Anyways, I feel like somewhere in my head I knew this, but looking at the actual numbers makes it seem kind of shocking. I mean, I knew that women are classically portrayed as sex objects in movies, but still. You can check out the full thing here.

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The Women in Time’s Most Influential List 2011: Amy Chua

Amy Chua. Maybe you don’t recognize the name, but if I say Tiger Mom, would you recognize that?

Let’s learn a little more about her:

  • She is a law professor at Yale.
  • She wrote a memoir called Battle Hymn of the Tiger Mother which was about raising American kids the Chinese way.
  • Her book started a huge debate over how to parent your kids.
  • Her daughter has responded to the criticism of her mother by standing up for her mother.

If nothing else, she is influential because she started this huge conversation about how we should parent and what effect that has on our kids. I think having that conversation is important, regardless of what you think of her style. It started a conversation that needed to be had – what kind of parenting is best for our kids? It’s something that should be talked about. I can’t say anything yet about what I think of the memoir because I haven’t read it yet (but I plan to at some point) and I shouldn’t judge a whole book based on the comments of people online. But was she influential in this past year? Definitely.

Oh and because she’s influential for writing a book, here is a link to excerpts of it and at the end, the book itself:

Sources:

*I am an Amazon Affiliate, so if you decide to buy the book after clicking on the link, part of the proceeds will come back to me. Thanks for supporting me!

 

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Forced Abortions

I wish I could say that sex selection abortions didn’t happen. I really wish I could. Because most of the time, when an abortion is the choice to be made, it’s because the baby is a girl. It happens in places like India and China. Especially  China, where population police control the number of children you are allowed to have. Why is the rest of the world so slow to say something about it? It is girls that are being effected, more than anything, because of the high cultural preference for a boy.

I can not imagine what these mothers go through, how terrified they must be, knowing that if they get pregnant again or even if they get pregnant the first time and it’s a girl, someone might force them to have an abortion or pay an amount of money they can’t afford just to keep the child.

This is a truly sad situation that needs to be stopped. Girls are dying merely because they are girls. Watch this video about one mother in China and her daughters.

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Interesting Editorial

I ran across this editorial today and I thought I’d post it here. It makes some really good points about the way our society works – the really bizarre way. It talks about how we present this idea to little girls that the way they ought to be is really sexual and then when something happens to them (like they are raped or anything else), we blame them for their over sexualization even though that over sexualization is something we’re presenting as how you get ahead in life. It’s interesting to consider, no doubt, because I definitely do think the message that you need to be “sexy” and “hot” is out there and that this message is being pointed at kids younger and younger and I have seen a lot of victim blaming for being “too sexy.” So I definitely think that this cycle that the editorial talks about is highly worth considering.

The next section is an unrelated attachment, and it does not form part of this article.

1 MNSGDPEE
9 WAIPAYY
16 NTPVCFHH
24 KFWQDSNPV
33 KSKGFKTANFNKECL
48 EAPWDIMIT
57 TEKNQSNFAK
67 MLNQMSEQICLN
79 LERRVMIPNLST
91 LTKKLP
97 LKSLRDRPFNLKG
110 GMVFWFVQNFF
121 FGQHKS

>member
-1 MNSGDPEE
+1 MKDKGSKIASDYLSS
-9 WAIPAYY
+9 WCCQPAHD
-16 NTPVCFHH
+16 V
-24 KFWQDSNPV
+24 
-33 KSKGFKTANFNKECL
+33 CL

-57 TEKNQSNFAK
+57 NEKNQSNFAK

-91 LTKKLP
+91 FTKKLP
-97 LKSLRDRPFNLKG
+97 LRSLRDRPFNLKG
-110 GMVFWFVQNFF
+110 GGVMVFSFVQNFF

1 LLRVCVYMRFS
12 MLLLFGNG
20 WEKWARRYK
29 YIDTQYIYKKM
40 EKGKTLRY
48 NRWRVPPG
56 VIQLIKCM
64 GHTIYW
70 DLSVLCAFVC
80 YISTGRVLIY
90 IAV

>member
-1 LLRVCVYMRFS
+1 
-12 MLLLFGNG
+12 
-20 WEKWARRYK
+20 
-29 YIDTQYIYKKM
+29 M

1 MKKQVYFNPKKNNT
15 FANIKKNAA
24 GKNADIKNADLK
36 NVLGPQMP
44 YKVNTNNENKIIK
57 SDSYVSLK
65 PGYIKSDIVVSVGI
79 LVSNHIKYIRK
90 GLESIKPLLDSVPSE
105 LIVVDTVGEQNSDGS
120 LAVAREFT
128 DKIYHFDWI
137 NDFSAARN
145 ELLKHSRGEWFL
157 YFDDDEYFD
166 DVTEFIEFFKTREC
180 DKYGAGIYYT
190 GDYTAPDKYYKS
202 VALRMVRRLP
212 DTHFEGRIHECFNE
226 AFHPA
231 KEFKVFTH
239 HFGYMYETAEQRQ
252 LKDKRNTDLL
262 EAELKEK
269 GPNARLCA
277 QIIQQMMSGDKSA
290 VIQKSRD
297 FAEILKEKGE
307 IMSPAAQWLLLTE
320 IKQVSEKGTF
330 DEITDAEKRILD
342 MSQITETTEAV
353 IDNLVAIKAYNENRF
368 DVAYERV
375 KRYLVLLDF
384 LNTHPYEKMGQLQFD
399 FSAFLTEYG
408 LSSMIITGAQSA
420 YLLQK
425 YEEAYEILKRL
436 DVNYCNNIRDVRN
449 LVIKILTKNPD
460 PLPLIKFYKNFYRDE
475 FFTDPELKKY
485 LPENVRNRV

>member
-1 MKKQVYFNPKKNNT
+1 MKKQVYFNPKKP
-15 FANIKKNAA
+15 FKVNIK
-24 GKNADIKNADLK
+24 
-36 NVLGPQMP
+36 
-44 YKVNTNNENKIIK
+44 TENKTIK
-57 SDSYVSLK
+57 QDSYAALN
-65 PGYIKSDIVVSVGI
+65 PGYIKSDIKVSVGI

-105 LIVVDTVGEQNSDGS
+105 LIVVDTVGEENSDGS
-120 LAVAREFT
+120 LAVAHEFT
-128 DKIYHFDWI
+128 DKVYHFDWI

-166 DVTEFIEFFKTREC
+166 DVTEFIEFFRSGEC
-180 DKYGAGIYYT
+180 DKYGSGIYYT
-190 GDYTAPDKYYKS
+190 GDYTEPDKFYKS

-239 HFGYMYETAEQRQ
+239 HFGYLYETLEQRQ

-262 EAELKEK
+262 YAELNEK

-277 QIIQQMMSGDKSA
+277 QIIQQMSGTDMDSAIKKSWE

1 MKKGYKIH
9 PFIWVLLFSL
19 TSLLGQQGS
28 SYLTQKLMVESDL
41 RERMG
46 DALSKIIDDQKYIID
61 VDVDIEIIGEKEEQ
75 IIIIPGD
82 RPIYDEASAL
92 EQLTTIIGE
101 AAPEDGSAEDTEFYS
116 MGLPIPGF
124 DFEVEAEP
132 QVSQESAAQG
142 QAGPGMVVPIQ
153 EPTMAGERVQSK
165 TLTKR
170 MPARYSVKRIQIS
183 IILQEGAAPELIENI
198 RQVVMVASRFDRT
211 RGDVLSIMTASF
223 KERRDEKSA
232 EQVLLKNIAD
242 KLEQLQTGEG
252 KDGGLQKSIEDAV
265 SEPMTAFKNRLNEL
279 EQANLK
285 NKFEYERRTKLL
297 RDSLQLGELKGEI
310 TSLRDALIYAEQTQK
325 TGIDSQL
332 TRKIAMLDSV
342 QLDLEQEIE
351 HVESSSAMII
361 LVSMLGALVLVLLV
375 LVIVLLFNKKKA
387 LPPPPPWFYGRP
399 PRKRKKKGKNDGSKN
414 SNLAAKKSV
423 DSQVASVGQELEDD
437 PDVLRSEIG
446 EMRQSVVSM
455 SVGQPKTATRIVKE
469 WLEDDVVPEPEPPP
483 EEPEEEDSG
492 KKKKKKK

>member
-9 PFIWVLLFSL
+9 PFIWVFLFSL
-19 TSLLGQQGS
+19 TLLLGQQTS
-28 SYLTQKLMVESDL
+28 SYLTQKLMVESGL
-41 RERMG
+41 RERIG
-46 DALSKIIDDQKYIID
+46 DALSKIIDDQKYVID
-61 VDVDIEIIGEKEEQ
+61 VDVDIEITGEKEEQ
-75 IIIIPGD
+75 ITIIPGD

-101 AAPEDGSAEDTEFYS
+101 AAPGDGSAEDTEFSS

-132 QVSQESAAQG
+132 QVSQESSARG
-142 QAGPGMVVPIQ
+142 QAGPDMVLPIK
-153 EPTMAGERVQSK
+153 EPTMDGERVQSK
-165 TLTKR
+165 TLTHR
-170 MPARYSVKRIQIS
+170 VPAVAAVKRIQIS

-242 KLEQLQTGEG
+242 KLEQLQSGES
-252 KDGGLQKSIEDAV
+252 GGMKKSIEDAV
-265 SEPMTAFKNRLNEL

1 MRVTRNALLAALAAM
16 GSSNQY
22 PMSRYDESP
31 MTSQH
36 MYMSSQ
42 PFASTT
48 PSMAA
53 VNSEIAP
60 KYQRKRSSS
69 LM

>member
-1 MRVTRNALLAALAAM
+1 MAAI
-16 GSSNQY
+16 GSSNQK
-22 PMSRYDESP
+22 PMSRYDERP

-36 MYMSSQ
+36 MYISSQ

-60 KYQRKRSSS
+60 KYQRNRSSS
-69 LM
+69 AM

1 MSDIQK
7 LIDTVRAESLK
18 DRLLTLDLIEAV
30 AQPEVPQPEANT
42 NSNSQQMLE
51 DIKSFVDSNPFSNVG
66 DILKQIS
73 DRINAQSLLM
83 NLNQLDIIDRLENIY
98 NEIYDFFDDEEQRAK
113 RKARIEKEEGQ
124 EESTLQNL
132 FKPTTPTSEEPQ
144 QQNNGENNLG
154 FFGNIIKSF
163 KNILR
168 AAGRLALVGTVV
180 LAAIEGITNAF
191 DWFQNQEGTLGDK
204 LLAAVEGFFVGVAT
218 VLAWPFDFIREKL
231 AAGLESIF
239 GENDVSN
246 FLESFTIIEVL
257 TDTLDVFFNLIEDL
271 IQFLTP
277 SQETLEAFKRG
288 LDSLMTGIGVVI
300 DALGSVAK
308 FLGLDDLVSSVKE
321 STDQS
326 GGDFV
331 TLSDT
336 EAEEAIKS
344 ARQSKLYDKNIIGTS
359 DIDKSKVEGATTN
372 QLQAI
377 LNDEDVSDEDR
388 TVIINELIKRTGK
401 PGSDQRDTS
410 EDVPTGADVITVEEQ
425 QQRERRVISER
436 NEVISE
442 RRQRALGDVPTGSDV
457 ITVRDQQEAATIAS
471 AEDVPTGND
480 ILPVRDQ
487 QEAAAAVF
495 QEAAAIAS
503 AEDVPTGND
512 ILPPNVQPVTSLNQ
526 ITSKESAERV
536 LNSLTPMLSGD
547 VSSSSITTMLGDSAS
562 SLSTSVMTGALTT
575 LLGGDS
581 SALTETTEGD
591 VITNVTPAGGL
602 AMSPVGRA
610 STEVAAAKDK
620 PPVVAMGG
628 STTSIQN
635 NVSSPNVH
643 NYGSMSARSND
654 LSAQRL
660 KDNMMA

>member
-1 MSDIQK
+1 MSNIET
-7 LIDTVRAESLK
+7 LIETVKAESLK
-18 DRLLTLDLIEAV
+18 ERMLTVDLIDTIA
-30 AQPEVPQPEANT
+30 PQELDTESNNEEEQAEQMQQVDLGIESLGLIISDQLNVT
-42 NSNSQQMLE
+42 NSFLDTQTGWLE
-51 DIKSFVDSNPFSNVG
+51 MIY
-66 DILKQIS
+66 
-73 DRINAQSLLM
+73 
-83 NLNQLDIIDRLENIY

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Sexualizing Little Girls

This product is a bit old and I couldn’t find it on Abercrombie and Fitch’s website anymore (probably because it’s winter and they’re no longer selling swimsuits) but I pull it out of the archives, so to speak, to make a larger point that I sort of hinted at yesterday.

You see, over the summer, Abercrombie and Fitch released a padded bikini top aimed at girls as little as 7. 7 years old? And Abercrombie and Fitch already think they need padding? Just why? Why are we in such a hurry to turn our little girls into women? Childhood is a time that you are supposed to enjoy – the time before you start to feel pressures from society about how you look and about how you should act and everything like that. We are letting our little girls down by pushing being sexy on them at such a young age. They deserve better. They deserve to just be little girls who don’t need any padding because they don’t need boobs.

It’s time to put our foot down and say these things are unacceptable. Let little girls be little girls.

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Breast Implants Have Increased

So man oh man. I came across this article from the New York Times about how in the last ten years breast implants have increased. A lot. I mean, sure, they could increase more, but it still seems like a huge number to me. They increased 39 percent since 2000. And maybe over time that doesn’t seem like a huge increase, but still. It asks the question why? Plastic surgery carries serious risks and it’s not like there’s any medical reason (that I know of) to get breast implants like there is to get a breast reduction.

Why do women feel the need to make their breasts bigger? I feel like this represents an underlying trend in society not to be happy with our body’s image. You know? There’s always bigger breasts, longer legs, better hair, thinner figure to have. But why? Why is it that some women feel such pressure to look a certain way that they’re willing to undergo surgery to look a different way? And it’s risky surgery at that. What is it about our society that women feel the need to do this? To risk possible death just to have bigger boobs?

What would it take to end the hate about our body image? What would it take for women to love themselves? This is the question I want to know.